Pemex: Can Government Save Finances?

Mexico’s ability to issue sovereign debt is negatively affected when part of its budget is used to support state oil company Pemex, experts warn. Here Pemex headquarters in Mexico City.  (Photo: Mexican Government).

Will government aid get Mexican oil company Pemex’s finances back on track?

Inter-American Dialogue

Mexico’s government will offer Pemex a one-year lifeline by using part of its $15.3 billion budget stabilization fund to relieve some of the state oil company’s $107 billion in debt, Finance Minister Carlos Urzúa said April 12.The move follows President Andrés Manuel López Obrador’s announced plan to bolster Pemex’s finances, which includes an injection of $5.2 billion as well as tax breaks, El Universal reported. Is the government approaching Pemex’s debt obligations in the best way possible? What measures should López Obrador implement now to restore the state company’s stability in the long term? To what extent is Pemex’s financial crisis affecting Mexico’s oil and gas sector and the country’s economy more broadly?

Pedro Niembro, senior director at Monarch Global Strategies: For the third time in his four months in office, President López Obrador has announced new measures to help Pemex deal with its financial and production problems. The proposal to use the stabilization fund is like a band-aid on a gunshot wound; it addresses the state-owned productive enterprise’s immediate debt obligations, but it is not a sustainable option for addressing the complex situation that Pemex finds itself in. For Pemex to have any chance of meeting the government’s ambitious production targets and succeed in the long run, it will need to conduct itself like a major oil company by being allowed to make decisions based on what makes the best economic and technical sense. This includes the ability to work with partners who can bring capital and expertise to projects, which can be structured to maintain Mexico’s sovereignty over its natural resources. Even in areas that Pemex is skilled in developing, such as shallow water, the company would benefit from farmouts and joint ventures to manage risk and expand its investment capacity. In addition, more focus needs to be paid to areas that have received little interest from Pemex, such as mature oil fields, where incremental production can be had at comparatively low development costs. More than half of Mexico’s identified potential is undeveloped, and two-thirds of its prospective resources are idle, but practicality must trump ideology to tap this potential. Based on our recent conversations with government officials, we are optimistic that key decision-makers understand Pemex’s need for more flexibility if it is to reach its potential."

Fluvio Ruíz Alarcón, Mexican oil sector analyst: On various occasions, the government has announced several measures to mitigate Pemex’s difficult financial situation. During the approval of the 2019 budget, the Finance Ministry spoke about a capital injection of 25 billion pesos through the Energy Secretariat. Under Pemex’s confiscatory fiscal regime, this amount would be more of a tax refund than a true injection of fresh capital. Let’s not forget that, at least since former President Ernesto Zedillo’s term and until Enrique Peña Nieto’s administration, Pemex’s tax burden exceeded 100 percent of its operating income. That is, since the end of the last century, what today is the state’s producing enterprise has had to borrow just to pay taxes and duties to the Treasury. So far this century, Pemex has had profits after taxes only two years—in 2006 and 2012—despite being one of the most profitable oil companies in the world before taxes. More than conjunctural measures that seem destined to reassure the financial world, what is needed is an in-depth revision of Pemex’s fiscal regime, laid out in the Income Law on Hydrocarbons. This revision, as engineer Cuauhtémoc Cárdenas recently pointed out, must go hand in hand with a profound fiscal reform that not only substitutes part of what Pemex contributes today, but that also provides the Mexican state with the necessary resources to promote sustainable and equitable development.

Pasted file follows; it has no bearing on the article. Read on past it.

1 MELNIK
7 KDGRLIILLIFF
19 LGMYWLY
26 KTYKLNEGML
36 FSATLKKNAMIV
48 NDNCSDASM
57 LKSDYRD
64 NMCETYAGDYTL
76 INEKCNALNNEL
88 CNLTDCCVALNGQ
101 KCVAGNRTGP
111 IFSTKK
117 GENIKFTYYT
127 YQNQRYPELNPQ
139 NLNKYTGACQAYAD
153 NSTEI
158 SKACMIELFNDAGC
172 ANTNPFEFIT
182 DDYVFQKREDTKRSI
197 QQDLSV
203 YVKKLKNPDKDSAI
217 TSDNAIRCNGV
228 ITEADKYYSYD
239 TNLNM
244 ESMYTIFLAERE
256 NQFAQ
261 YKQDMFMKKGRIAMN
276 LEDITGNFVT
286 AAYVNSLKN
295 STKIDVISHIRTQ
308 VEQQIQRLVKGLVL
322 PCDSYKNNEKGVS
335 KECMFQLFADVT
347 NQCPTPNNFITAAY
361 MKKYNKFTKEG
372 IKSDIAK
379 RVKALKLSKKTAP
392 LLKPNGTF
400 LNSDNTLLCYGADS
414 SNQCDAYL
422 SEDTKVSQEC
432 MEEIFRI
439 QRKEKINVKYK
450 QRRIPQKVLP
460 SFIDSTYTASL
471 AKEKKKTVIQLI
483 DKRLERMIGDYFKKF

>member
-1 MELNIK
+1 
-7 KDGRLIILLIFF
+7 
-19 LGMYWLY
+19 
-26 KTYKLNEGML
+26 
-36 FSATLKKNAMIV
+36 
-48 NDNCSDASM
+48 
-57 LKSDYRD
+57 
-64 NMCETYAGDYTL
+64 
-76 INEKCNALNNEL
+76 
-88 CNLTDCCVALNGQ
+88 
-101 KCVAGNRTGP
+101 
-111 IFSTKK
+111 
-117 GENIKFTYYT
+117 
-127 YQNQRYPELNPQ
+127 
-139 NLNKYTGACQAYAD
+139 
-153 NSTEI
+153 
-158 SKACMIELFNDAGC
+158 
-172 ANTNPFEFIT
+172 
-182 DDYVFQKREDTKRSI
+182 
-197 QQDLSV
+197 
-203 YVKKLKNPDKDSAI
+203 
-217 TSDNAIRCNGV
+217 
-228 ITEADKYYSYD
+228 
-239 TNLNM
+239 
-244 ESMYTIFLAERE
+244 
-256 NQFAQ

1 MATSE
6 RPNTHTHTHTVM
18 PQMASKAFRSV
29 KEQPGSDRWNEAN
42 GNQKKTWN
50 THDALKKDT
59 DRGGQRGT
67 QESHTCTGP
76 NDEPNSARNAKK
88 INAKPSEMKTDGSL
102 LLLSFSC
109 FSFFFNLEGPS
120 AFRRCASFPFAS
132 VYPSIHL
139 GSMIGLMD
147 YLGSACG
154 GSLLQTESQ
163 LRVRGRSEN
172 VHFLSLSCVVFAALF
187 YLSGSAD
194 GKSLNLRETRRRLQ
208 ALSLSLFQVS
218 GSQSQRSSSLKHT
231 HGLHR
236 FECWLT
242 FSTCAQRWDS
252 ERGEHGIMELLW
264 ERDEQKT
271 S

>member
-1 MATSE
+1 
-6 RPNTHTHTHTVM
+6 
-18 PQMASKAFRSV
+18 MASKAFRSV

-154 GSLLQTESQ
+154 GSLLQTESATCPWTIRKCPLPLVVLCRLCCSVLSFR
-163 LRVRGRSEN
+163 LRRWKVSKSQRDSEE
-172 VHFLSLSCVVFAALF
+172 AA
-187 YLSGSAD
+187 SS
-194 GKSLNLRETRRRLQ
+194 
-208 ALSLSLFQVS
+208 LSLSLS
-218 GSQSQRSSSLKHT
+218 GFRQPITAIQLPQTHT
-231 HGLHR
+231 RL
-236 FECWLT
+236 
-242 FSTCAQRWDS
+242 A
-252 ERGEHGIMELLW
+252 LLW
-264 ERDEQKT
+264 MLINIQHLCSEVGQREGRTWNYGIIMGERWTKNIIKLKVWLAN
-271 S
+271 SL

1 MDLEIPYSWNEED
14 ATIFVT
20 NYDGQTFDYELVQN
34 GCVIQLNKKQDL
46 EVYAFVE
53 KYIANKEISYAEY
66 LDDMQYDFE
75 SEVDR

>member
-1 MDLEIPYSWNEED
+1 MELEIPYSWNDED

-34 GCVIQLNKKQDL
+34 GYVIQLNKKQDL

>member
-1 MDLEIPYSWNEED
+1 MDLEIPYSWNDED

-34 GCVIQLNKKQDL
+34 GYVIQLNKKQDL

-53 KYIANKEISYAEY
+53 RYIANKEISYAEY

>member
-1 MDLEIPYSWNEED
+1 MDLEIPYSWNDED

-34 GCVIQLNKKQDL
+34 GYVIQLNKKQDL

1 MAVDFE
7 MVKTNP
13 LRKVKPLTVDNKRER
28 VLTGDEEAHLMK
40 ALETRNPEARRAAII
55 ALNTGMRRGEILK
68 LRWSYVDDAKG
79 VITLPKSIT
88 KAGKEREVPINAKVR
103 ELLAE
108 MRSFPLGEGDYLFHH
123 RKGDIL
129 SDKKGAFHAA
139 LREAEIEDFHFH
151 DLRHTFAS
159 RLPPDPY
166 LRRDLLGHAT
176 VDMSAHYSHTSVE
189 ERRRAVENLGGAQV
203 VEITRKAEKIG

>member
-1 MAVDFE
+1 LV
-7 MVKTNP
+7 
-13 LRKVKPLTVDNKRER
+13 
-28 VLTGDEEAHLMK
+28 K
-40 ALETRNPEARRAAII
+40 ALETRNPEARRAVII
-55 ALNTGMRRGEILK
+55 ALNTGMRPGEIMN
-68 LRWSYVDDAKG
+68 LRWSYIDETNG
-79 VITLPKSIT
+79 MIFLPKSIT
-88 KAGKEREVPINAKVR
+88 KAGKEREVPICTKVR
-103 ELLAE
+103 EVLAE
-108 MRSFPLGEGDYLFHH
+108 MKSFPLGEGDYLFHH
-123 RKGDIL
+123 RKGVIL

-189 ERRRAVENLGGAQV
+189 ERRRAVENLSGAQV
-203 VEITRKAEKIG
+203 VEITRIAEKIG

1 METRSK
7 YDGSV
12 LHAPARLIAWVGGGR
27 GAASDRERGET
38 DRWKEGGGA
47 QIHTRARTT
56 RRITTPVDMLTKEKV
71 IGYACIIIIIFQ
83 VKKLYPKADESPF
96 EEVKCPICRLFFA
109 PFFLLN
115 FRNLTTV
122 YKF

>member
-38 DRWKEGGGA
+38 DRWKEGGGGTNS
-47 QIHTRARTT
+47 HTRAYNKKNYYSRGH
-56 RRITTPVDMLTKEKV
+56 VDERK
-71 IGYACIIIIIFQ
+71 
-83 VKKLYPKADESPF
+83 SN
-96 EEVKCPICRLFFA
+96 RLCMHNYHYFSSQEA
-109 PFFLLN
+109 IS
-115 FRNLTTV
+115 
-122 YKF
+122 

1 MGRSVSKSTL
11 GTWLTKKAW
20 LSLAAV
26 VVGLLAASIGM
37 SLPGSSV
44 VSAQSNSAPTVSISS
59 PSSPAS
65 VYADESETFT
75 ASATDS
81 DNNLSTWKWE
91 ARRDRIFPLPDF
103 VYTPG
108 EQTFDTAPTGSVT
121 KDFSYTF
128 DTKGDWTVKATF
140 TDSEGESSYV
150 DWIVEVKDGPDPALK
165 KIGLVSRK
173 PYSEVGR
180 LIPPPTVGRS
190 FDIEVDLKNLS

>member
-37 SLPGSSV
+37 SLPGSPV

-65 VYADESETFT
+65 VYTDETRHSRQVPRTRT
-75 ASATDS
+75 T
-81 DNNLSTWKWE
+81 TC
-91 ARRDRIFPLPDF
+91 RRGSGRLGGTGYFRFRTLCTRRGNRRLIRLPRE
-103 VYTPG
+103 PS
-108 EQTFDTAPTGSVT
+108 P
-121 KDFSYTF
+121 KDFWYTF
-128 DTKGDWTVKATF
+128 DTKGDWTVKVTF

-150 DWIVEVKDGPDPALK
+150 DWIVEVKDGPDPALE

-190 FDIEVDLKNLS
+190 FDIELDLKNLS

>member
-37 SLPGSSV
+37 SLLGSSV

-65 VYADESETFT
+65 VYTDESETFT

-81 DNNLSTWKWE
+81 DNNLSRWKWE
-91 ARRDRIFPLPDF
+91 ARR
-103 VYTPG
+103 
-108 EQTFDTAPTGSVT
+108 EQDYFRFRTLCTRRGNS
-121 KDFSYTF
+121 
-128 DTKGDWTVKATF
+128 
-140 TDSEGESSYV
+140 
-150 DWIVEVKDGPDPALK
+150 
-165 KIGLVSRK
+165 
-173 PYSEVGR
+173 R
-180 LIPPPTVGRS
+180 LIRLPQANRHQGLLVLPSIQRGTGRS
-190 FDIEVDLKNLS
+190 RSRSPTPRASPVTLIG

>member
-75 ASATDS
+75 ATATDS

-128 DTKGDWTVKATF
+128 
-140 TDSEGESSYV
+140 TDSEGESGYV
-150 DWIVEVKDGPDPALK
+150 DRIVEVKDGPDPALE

Raphael Portela, corporate research analyst for Latin America at Wood Mackenzie: Turning around Pemex will not be easy—the outlook is tough on all fronts. Its role as a state producing entity means that it bears a heavy tax burden with limited profitability. The result is a portfolio largely comprised of cash flow negative assets and a company forced to turn to debt markets to fund its operations. Using capital from the stabilization fund to pay down debt can provide short-term relief and allow Pemex to focus on its operations. But more change is needed to ensure Pemex’s sustainability in the longer term. Increased spending in exploration, development drilling and enhanced oil recovery is needed to arrest declining production. Pemex’s fiscal terms must be reviewed, and its tax burden must be reduced to enable the company to be financially self-sustained. The national oil company should also look to streamline its business ventures, focusing only on its best prospects. As a state producing enterprise, Pemex’s fate is intertwined with Mexico’s. Though the government’s dependence on Pemex for fiscal receipts has fallen since the downturn, it still bears responsibility to provide tax revenue. Now and then the Mexican government is forced to step in, absorbing some of the company’s pension debt or providing capital injection to pay for obligations. Mexico’s ability to issue sovereign debt is negatively affected when part of its budget is used to support Pemex. Thus, it is important that the government enact reforms so that the company can go from a burden to a backer.


Republished with permission from the Inter-American Dialogue's daily Latin America Advisor


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